Kuznia, 38, appears to be an exception, but he’s had to leave what he loved behind, as so many of us have, either by force of layoffs or by the reality of a grim future if they stayed.

On Friday, I almost lost it at work when I read this post from former Greensboro News & Record editor John Robinson about 2007 layoffs he had to impose. After the ugly business had been done, there was this:

I wept when I got home. Wept from guilt, from regret, from stress. Wept because I knew this was the beginning of the end for me and the paper.

In the ensuing days, it was clear that a bond between the company and the employee was broken. The deal had been this:

They would work hard, do good work, miss family dinners, have coworkers critique their work, hear from readers that they were stupid and biased and worse.

We would give them a place to do what they loved, a paycheck and job security. We could no longer provide the security.

After that day, that covenant wasn’t ever fully restored.

The following year, I took a buyout from my former newspaper, and last year, I was laid off from a job editing a community news site. Two dislocations in less than seven years have taken a toll, but I still can’t imagine doing any other kind of work.

In addition to occasional sports freelancing, I’m also contract web producer at a public radio station, work that I enjoy and that keeps me in the business.

It’s a business that grows ever more fragile, and I may have to face the same crossroads as Kuznia. It’s the kind of decision I’ve desperately tried to avoid having to make. But at 54, I realize I’ve beaten the odds a lot longer than some of my peers.

What’s been more agonizing than the loss of jobs — which has been bad enough —  has been to watch a decent way of life virtually disappear before your eyes.

Covering school boards, zoning cases, high school football games, chamber of commerce luncheons and community theatre wasn’t work that was ever going to make anyone but publishers and high-ranking editors rich.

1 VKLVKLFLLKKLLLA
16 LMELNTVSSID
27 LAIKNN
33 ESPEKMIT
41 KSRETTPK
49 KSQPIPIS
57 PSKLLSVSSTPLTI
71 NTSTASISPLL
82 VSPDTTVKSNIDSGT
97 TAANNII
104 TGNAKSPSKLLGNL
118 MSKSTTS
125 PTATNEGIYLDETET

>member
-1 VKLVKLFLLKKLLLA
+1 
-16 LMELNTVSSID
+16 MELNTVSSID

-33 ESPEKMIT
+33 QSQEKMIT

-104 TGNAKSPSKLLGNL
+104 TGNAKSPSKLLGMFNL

But the work was never boring, and most days being a journalist never felt like having a job. It was so much more than that, despite the low pay, long hours and ultimately for those of my age, rotten prospects to retire in relative comfort and security.

I remain bullish on the creative possibilities of digital journalism, but the financial component remains elusive. Journalists of my generation probably cannot afford to hold out for a new “golden age” to realize itself.

But while I don’t want to have to step away from something that’s been in my blood since I was a high school freshman, I have to admit I have been thinking long and hard lately about making a clean break. And not for the first time.

This week’s events rekindled that reality with a sledgehammer.

Assorted journalism links for May 27

Lots of good links from around the journosphere that I’ve found especially helpful, intriguing or worth paying attention to for other reasons:

A writer’s search for journalism in the age of branding — Maureen Tkacik is a young journalist, but her battered, whirlwind experiences make her sound like my jaded generation of printies. She does wish we would dispense with some outdated notions about holding ourselves outside of a story.

For me, an enduring frustration of traditional journalism is that what training you do get centers on the imperative to discount and dismiss your own experiences in pursuit of some objective ideal, even as journalism simultaneously exposes you to an unusually large variety of experiences. The idea that it might be a good thing to attempt to apply insights gleaned from those experiences to future stories—let alone synthesize it all into any sort of coherent narrative—rarely comes up, unless you’re a columnist. This can be an especially torturous dilemma during the inevitable low point at which the journalist—this one, anyway—comes to believe that the only feasible course of action (given the state of journalism) is to secure a six-figure book deal, and commences filling her off-hours in a feeble attempt to ‘write what you know.’ I know a lot of things, taunts the endless negative feedback loop, but none of them is how to make six figures.”